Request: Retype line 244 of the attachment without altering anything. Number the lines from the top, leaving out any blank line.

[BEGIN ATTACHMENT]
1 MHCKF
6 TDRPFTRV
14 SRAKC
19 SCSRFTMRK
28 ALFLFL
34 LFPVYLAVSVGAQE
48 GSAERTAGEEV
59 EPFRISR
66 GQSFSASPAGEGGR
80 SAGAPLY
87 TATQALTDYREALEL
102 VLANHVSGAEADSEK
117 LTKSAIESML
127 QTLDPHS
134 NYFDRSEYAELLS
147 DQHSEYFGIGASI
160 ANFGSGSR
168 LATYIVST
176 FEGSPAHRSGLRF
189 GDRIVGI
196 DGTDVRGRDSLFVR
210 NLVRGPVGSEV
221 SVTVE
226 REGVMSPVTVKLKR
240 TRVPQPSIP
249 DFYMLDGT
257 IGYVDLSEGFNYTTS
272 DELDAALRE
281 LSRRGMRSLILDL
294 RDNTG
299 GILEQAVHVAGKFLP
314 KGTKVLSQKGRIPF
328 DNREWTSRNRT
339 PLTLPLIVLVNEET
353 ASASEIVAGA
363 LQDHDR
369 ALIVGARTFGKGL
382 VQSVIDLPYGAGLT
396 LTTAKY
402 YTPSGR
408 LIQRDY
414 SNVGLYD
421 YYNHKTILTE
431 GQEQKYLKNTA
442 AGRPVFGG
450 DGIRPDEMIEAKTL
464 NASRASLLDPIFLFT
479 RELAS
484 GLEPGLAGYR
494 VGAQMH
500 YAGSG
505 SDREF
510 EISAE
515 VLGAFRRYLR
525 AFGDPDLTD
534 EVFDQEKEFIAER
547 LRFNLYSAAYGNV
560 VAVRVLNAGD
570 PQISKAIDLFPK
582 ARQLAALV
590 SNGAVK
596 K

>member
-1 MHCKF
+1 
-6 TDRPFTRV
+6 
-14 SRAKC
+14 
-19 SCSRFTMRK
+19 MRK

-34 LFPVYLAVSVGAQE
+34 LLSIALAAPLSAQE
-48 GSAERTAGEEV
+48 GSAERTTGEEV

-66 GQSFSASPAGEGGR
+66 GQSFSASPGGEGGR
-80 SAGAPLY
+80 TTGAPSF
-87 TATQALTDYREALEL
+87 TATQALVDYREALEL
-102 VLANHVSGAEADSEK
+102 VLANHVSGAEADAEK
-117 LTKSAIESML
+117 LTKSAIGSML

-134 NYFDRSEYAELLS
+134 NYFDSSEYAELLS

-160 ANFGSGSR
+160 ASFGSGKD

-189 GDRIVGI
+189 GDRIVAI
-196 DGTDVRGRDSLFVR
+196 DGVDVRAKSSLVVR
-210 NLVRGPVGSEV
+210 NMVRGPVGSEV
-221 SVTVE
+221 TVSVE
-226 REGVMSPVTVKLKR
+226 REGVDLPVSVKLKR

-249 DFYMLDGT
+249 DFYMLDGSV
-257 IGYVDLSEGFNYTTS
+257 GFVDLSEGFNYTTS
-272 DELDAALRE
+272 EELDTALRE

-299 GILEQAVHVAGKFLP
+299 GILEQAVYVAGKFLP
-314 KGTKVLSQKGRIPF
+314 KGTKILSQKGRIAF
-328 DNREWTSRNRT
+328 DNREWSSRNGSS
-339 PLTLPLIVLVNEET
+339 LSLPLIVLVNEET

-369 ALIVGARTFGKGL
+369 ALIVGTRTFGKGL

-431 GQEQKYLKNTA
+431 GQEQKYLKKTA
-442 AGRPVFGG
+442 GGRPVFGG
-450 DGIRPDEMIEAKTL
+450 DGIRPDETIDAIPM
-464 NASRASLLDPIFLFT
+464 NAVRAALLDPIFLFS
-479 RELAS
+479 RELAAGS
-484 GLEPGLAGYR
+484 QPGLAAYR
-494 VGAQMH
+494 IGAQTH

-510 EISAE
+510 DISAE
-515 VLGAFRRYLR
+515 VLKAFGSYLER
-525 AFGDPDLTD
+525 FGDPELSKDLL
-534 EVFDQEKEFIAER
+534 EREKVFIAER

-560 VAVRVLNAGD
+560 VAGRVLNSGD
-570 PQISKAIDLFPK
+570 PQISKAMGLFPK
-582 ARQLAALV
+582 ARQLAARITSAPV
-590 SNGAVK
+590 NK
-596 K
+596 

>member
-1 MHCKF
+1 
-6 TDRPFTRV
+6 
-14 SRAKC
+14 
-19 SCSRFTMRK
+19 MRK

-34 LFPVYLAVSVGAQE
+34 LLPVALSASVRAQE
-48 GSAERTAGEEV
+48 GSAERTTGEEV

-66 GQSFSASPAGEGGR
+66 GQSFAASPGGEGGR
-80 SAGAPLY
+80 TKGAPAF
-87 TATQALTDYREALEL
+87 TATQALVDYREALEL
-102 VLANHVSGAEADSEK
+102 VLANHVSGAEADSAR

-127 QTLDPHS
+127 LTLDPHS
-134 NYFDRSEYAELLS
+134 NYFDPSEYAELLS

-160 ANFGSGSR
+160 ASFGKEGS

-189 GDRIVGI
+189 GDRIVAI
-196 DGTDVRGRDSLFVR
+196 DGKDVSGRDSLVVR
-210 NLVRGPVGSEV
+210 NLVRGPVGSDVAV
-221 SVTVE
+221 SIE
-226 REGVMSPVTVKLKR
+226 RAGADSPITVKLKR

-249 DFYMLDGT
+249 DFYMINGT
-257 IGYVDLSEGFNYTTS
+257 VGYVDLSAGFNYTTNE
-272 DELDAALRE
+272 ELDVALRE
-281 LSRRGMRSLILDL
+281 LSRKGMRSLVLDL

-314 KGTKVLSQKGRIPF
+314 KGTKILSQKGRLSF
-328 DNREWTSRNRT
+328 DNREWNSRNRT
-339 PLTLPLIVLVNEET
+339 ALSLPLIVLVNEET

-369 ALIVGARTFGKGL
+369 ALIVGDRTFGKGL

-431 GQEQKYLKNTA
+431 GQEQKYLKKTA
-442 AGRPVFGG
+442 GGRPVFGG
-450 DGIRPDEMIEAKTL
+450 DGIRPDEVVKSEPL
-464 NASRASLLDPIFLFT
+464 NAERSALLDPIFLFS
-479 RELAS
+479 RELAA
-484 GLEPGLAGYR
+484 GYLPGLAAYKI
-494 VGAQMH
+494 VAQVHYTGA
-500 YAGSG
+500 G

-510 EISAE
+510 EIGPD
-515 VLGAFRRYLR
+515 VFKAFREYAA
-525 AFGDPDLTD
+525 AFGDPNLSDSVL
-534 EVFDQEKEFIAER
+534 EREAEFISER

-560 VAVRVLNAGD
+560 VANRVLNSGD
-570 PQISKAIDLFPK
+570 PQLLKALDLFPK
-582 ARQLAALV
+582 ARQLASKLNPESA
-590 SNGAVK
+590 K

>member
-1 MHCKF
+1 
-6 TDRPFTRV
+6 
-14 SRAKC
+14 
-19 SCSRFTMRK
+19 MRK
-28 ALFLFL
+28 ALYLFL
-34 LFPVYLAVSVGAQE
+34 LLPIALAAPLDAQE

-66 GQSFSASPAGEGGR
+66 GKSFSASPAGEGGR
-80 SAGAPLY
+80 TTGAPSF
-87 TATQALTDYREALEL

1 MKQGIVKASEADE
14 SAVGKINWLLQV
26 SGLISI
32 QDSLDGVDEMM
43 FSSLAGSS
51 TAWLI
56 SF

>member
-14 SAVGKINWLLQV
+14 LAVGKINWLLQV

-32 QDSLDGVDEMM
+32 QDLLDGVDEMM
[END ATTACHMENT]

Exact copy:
-34 LFPVYLAVSVGAQE